Twisting schoolgirl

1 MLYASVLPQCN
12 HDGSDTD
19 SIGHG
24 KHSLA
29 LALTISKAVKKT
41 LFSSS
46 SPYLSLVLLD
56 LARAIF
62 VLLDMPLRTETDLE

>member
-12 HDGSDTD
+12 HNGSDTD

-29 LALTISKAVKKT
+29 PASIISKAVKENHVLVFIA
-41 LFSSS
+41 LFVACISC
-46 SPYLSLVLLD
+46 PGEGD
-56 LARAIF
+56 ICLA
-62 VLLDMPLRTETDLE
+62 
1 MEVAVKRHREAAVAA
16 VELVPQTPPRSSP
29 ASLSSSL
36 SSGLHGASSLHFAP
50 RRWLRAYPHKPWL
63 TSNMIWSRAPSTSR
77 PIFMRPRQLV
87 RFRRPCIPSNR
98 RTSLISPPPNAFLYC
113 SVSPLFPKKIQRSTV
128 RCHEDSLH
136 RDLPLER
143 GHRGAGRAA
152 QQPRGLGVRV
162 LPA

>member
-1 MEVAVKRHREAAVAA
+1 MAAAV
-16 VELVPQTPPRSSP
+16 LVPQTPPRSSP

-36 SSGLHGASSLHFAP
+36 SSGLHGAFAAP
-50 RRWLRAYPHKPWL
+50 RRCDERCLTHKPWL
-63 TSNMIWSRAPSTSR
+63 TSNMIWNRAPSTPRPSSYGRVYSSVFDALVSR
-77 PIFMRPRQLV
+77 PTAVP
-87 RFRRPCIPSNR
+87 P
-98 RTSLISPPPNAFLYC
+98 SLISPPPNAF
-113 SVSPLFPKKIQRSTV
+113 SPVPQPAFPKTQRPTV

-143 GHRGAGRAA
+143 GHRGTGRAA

In 1961, Eddie offered Sylvie to record the song "Panne d'essence" with the French rocker Frankie Jordan. The EP by Decca Records was a surprise hit.[1] Although she was not credited on the sleeve, "Panne d'essence" provided Vartan her first appearance on French television. The journalists gave her the nickname la collégienne du twist.[1] After the "twisting schoolgirl" had finished the Victor Hugo High School, she was free to sign a contract with Decca Records to start recording her own EP. By the beginning of December 1961 the EP with the title song "Quand le film est triste", covering Sue Thompson's "Sad Movies" was on sale.[1] This was yet another hit, that served her first concert in Paris Olympia hall on 12 December 1961. Quickly "Est-ce que tu le sais?", her version of the Ray Charles song "What'd I Say", was released. She opened for Vince Taylor at Paris Olympia for her second concert.[1] In July she toured France with Gilbert Bécaud. In fall, 1962 she released her version of "The Loco-Motion" on EP and her first LP Sylvie. Her next hit was "Tous mes copains", issued on EP in 1962.[1] A small part of a singer in the film Un clair de lune à Maubeuge was her first adult appearance in a movie.[2] In 1963, Paul Anka offered her "I'm watching you", her first international hit (Japan, Korea). In the same year she did four TV specials and became the darling of the teen magazine Salut les Copains.[2] Six of her thirty-one songs released in 1962/1963 became top 20 European hits.[2] In late winter 1963, Vartan toured France with Johnny Hallyday and starred with him in the movie D'où viens-tu, Johnny?.